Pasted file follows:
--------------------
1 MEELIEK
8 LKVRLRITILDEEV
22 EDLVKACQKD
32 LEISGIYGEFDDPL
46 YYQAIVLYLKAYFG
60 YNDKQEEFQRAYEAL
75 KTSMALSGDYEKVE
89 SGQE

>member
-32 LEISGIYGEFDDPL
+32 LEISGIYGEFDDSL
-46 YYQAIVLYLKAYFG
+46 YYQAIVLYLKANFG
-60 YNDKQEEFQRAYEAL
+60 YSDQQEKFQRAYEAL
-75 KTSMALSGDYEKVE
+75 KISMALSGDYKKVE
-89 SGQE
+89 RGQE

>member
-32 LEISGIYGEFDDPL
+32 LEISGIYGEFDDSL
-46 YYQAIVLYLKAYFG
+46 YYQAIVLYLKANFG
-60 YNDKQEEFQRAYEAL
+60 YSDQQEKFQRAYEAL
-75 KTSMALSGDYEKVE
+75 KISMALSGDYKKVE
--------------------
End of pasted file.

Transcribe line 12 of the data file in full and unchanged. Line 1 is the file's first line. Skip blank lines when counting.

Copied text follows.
-46 YYQAIVLYLKAYFG